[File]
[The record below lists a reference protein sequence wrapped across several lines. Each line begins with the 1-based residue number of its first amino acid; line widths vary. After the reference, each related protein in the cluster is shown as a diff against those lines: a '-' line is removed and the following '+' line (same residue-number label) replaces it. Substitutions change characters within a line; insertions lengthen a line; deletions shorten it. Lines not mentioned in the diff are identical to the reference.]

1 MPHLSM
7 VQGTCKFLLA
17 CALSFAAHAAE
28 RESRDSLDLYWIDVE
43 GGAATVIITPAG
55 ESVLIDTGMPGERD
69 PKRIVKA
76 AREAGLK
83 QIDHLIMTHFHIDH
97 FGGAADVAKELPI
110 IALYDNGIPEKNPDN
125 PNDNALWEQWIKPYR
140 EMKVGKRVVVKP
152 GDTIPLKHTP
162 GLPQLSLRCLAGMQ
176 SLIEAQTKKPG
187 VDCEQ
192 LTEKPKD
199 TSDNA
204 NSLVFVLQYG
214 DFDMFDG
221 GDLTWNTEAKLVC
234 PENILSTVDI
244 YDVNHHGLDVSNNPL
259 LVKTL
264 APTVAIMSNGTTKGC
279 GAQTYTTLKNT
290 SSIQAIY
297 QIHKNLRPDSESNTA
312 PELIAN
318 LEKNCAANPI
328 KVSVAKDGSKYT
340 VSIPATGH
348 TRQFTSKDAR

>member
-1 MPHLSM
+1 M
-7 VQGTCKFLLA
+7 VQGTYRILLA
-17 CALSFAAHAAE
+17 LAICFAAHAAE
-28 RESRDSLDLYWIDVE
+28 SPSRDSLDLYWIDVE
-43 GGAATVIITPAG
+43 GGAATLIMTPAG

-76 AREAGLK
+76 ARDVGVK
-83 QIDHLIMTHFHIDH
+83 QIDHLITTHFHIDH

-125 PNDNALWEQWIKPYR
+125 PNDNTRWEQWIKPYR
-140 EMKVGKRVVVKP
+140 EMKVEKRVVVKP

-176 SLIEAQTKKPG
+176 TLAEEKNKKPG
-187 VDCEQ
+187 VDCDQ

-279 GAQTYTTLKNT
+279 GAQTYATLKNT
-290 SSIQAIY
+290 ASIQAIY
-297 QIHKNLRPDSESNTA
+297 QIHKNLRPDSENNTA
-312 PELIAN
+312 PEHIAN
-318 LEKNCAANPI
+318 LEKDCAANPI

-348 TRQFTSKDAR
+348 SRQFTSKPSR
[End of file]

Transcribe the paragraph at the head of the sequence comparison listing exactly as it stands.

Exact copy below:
[The record below lists a reference protein sequence wrapped across several lines. Each line begins with the 1-based residue number of its first amino acid; line widths vary. After the reference, each related protein in the cluster is shown as a diff against those lines: a '-' line is removed and the following '+' line (same residue-number label) replaces it. Substitutions change characters within a line; insertions lengthen a line; deletions shorten it. Lines not mentioned in the diff are identical to the reference.]